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Design Spotlight On: Erik Magnussen

I recently broke one of my prized Porcelight pendant lamps over my dining table. More than upset, I made contact to see if I could replace it. It was a chance mail which led to me feeling truly inspired by the deceased designer - and realising that I also owned several other pieces by Erik Magnussen - including the classic Stelton vacuum pitcher. Today Magnussen's designs live on through the family business. I caught up with his son Magnus to find out more about the award-winning designer and found his humbleness, struggles with dyslexia and background as an inventor a true inspiration.

Porcelight - Made By Hand (photo My Scandinavian Home) 

How did Erik's Younger Years Influence His Profession?
Erik grew up in a home influenced by art. His Father was a scientist, inventor and an engineer and his Grandfather was an artist (also named Erik Magnussen) who counted Danish architect Thorvald Bindesbøll and artist Svend Hammershøi as friends. Erik was severely dyslexic (he could barely read), but went to a creative-minded primary school which allowed him to spend a lot of time drawing and playing with clay. When Erik was twenty, he built a ceramic workshop in the basement of his parent's home with the help of his Father. A year later he was offered a job at Danish ceramics manufacturer Bing & Grodahl.

Did Erik consider himself a designer?
Erik never called himself a designer, but his passion for crafts began with clay and he always spoke of himself as a ceramicist. However, in his early years at Bing & Grondahl, his work would mostly be described as art. He primarily made sculptures, and the focus was on small productions. But he was eventually drawn to mass production and his projects evolved into porcelain for kitchens - both for private use and businesses.

Porcelight - Made By Hand (photo - My Scandinavian Home)

Did you ever work closely with your Father? If so, how was he in his workspace?
I wasn't working in the company when Erik was active, but his studio was attached to my childhood home and he worked from there since I was born. He very much enjoyed being self-employed, he had complete autonomy over his work and still had the ability to be very productive. Erik got inspiration from everywhere and it felt like he was always working. He spent very little time at his desk, but when he did, he was sketching or working with clay models. He liked the partnership he had with Stelton and Engelbrechts Furniture and he worked closely with the product development departments until the day he passed away.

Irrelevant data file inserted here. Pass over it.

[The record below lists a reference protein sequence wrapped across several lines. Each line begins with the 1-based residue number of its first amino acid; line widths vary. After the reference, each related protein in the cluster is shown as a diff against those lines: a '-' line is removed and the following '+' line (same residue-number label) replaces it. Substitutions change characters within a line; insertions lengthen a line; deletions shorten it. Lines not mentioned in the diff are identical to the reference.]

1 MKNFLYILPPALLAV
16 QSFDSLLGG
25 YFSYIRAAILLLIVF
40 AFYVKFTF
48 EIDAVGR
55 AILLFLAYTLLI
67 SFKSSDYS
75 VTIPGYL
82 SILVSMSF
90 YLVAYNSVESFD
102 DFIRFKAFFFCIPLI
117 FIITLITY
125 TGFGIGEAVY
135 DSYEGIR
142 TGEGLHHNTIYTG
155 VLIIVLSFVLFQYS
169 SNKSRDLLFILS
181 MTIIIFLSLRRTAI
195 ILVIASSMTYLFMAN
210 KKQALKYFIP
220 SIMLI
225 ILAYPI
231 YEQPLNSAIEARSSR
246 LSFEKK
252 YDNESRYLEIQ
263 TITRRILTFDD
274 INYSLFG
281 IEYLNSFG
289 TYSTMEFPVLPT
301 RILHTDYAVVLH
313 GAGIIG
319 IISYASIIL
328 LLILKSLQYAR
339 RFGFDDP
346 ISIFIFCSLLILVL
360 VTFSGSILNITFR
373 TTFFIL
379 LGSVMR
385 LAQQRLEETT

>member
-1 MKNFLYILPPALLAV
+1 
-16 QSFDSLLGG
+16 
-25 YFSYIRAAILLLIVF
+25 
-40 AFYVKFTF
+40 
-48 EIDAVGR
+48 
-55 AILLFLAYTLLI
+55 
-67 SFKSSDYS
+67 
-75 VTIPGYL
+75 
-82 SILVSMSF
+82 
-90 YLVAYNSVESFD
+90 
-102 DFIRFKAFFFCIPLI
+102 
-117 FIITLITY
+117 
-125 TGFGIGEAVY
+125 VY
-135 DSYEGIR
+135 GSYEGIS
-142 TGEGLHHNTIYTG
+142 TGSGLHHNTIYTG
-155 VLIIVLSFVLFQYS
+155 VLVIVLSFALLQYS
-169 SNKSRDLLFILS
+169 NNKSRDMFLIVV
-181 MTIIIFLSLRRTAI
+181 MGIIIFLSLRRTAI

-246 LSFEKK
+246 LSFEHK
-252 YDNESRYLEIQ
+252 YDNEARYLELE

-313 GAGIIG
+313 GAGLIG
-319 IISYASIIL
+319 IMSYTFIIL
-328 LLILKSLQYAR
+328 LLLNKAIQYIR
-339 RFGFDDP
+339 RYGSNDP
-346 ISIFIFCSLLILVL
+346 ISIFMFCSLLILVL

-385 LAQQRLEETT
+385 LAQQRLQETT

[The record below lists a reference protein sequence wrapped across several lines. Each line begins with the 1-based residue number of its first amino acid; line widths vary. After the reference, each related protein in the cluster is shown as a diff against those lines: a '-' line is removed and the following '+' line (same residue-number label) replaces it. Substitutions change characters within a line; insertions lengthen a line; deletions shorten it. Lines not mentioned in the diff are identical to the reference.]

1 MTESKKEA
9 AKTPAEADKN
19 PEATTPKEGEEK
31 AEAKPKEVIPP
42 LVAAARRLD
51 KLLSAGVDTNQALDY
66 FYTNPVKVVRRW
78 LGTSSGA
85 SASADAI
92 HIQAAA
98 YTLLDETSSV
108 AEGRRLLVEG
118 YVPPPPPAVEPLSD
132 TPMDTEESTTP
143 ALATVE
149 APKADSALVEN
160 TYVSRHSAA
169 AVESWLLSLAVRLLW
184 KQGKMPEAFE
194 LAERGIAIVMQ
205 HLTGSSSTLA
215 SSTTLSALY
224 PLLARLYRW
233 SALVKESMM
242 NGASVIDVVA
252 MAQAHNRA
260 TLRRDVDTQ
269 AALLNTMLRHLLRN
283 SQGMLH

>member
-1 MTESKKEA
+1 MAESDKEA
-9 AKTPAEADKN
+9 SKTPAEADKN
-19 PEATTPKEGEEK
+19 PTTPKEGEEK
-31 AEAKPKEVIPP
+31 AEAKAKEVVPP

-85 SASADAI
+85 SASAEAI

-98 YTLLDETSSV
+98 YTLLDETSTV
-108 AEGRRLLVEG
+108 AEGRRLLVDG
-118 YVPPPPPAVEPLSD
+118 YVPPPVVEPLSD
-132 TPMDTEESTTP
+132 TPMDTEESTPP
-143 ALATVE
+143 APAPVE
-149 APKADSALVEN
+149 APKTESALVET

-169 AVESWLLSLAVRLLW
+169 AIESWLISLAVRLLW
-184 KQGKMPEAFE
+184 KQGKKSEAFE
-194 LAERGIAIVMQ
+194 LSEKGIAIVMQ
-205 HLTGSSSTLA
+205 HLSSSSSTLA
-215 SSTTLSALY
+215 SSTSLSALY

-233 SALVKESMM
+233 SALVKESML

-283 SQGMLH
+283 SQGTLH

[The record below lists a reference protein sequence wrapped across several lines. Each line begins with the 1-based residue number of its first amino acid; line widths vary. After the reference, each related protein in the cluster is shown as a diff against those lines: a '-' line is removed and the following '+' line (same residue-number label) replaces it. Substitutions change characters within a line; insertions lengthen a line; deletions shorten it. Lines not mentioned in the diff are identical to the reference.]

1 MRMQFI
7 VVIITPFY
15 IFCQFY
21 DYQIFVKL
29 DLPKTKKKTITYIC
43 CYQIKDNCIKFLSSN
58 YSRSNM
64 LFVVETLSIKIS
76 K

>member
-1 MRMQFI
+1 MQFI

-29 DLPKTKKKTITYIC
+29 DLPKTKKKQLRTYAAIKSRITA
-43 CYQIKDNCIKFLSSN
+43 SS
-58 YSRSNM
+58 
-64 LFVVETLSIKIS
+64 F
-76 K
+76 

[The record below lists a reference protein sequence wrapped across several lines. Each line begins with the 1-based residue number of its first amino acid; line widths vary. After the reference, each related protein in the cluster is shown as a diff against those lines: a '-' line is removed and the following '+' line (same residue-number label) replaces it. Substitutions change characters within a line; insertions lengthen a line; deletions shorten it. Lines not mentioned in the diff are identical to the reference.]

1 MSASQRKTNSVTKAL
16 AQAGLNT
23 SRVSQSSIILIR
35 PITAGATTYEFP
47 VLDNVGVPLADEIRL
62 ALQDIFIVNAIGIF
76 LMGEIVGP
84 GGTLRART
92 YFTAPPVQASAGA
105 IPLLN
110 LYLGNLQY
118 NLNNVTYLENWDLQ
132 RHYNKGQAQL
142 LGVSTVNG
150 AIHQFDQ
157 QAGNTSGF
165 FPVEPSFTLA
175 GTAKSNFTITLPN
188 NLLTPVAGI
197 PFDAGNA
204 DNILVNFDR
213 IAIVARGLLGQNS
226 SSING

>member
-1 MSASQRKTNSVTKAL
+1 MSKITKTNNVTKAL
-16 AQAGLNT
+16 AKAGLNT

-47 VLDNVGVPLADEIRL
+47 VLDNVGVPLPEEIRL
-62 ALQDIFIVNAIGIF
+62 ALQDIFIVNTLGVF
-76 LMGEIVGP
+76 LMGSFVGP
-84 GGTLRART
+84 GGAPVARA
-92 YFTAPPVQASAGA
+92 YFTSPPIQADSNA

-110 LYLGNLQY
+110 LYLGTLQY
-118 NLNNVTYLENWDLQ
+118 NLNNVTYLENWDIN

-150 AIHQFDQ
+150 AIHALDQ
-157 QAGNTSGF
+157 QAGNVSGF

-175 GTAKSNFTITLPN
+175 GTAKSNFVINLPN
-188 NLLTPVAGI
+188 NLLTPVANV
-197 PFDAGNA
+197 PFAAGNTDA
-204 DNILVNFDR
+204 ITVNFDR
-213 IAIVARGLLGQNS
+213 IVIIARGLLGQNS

1960s Z Folding Chair by Erik Magnussen for Torben Orskov (photo courtesy of 1stdibs

What did his creative process look like? 
Erik looked to solve problems he experienced in everyday life, whether it was designing an ergonomically shaped chair, or a thermos jug you could hold with one hand while reading the paper in the other. A lot of his design stemmed from readily available products that annoyed him. He once said:

"Certainly, there is no real need for more stuff. There is so much crap around. And unless you can somehow raise the quality, make everyday life a little bit easier for the end user, only then can you justify adding to the pile." 

He always carried out a lot of research to see what was already available and worked closely with the product development department to keep the production process as simple as possible.

Petit Plateau Lounge Chair / Erik Magnussen for Engelbrechts (2009) (Photo courtesy of Engelbrechts). Erik found inspiration for this chair by contemplating the shape of his left hand. He made the first model from clay.

What was Erik like as a person?
Erik was just as tolerant as his designs. Nobody was too small. There wasn't a clear divide between his work and private life: he worked with people he liked, and many became good friends. He was very humorous, and people often tell me his designs reflect this. He had a concept which he called 'fine-thinking' - it was kind of a joke, but there was some truth to it too. He would lay on a sofa in the living room, put on Miles Davis and close his eyes. To me, it looked very much like he was asleep, but after thirty minutes he would get up and go straight to his workspace and draw something as though he had drawn it hundreds of times before.